However, an interesting potential twist is the way Homefront is reversing the traditional Vietnam roles of the US and their oriental foes. This time, you'll be making your way through US tunnels in the dark. Perhaps it's unintentional, and it would be interesting to see whether such a nationalist as Milius is willing to acknowledge the tactics used by the Vietnamese in the war, praising them by proxy by having the US renegades here adopt very similar ideas

Homefront Multiplayer Preview Video

 

Homefront versus Call of Duty

Homefront versus Call of Duty

by Vrandas

Homefront is an upcoming first-person shooter video game developed by Kaos Studios and published by THQ. It is scheduled to be released for Xbox 360, PlayStation 3, Microsoft Windows, and OnLive game service on March 15, 2011 in North America and March 17, 2011 in Australia and March 18, 2011 in Europe and April 29, 2011 in Japan.

The PC version of the game will feature exclusive content and dedicated servers. Additional exclusive features include clan support, DirectX 11 graphics, and first person vehicle cockpits. It has also been confirmed that Homefront will be released on Steam, as well as the OnLive gaming service. Also, spectator mode and demorecording will be included along with a dedicated server executable, server tools and RCON. 

  • The dedicated servers will have the capabilities of 32 players per server.
  • Homefront is based on the U3 Engine and uses INI Files, not Dvars/Cvars
  • So the dedicated server cfg file will be an .ini file.
  • All Servers will be Ranked
  • The Dedicated Server does NOT require a Steam Client to be logged in, therefore if you wanted too you can copy it to independent directories.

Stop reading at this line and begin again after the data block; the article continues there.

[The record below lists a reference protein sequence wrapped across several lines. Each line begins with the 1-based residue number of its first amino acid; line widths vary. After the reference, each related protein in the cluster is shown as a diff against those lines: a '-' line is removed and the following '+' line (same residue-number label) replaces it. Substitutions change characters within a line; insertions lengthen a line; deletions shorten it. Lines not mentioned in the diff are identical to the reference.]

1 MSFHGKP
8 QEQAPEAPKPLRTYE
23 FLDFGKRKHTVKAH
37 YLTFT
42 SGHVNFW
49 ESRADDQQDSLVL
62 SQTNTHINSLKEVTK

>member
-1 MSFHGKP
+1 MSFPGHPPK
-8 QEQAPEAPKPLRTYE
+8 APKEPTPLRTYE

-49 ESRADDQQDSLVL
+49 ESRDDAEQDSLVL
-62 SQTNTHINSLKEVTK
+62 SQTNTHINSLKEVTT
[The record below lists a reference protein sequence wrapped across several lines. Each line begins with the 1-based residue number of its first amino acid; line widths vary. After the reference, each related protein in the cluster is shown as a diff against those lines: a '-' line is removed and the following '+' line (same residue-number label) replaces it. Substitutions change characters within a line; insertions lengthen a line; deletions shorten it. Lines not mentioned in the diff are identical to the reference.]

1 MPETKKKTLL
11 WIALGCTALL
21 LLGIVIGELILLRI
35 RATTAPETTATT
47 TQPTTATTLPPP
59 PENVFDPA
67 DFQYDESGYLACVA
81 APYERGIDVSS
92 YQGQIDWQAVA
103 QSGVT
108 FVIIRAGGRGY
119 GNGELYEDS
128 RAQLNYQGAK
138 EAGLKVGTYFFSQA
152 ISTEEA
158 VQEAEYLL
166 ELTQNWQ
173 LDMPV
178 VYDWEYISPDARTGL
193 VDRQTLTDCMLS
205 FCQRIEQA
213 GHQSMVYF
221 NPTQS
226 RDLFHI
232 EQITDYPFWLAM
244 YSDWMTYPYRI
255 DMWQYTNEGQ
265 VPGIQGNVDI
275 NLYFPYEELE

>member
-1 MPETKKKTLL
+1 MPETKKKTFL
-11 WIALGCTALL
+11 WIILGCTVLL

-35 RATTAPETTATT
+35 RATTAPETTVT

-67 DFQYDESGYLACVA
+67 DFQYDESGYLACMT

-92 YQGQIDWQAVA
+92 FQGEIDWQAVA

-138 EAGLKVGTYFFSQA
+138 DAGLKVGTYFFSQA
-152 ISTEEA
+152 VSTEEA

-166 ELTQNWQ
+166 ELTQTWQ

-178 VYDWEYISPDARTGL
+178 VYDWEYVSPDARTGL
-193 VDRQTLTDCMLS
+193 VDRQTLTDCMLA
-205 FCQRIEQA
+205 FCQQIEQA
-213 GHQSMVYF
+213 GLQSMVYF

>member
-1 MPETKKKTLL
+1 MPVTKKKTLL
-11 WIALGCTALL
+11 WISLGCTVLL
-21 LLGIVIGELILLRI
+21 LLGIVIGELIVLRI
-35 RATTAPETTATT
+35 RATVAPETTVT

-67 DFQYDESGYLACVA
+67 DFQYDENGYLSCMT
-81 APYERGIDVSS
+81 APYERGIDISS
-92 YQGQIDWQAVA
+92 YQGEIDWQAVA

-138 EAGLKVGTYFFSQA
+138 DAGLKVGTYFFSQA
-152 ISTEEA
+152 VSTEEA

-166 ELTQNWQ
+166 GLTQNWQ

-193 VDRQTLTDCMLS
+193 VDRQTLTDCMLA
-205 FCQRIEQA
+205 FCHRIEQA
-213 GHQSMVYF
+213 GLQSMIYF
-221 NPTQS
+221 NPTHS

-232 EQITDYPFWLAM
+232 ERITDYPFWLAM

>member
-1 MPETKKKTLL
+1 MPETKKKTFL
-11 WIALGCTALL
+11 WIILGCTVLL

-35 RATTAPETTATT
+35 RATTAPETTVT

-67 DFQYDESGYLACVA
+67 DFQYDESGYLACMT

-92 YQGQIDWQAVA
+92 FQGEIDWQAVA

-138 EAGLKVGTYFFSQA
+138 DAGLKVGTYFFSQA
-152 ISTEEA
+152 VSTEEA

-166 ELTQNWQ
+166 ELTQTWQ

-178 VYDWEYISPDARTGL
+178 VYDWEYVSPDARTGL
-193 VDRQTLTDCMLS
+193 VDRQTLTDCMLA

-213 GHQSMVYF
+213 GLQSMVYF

• SteamID's uniquely identify players.
  • You can set -multihome in the command line in order to run more servers from same box.
  • Multiple IP's are allowed for servers on same box.
  • There is going to be an autobalance feature and admins will be able to move players to the opposite team when needed.
  • An in-game banner option.
  • The server supports multi core and multi thread.
  • Homefront supports VAC, permanent banning based on unique player ids, as well as a few other anti-hack measures.   

Homefront single player doesn't need an internet connection. But for LAN you need an internet connection because of STEAM...

More Videos in read more.

Battlefield: Bad Company 2 Onslaught Teaser Trailer

FPS online games

Battlefield: Bad Company 2 Onslaught mode can be played with up to four players across four multiplayer maps (Valparaiso, Atacama Desert, Isla Inocentes, and Nelson Bay) redesigned with new lighting, time of day, added vehicles and other effects. 

Each map has a dedicated gameplay focus, requiring different levels of teamwork in order to complete the objectives against an onslaught of enemy AI. Vehicle warfare comes to the forefront in Atacama Desert while Nelson Bay focuses squarely on infantry assault. Players can compete in squads and check individual progress via the dedicated Onslaught leaderboards.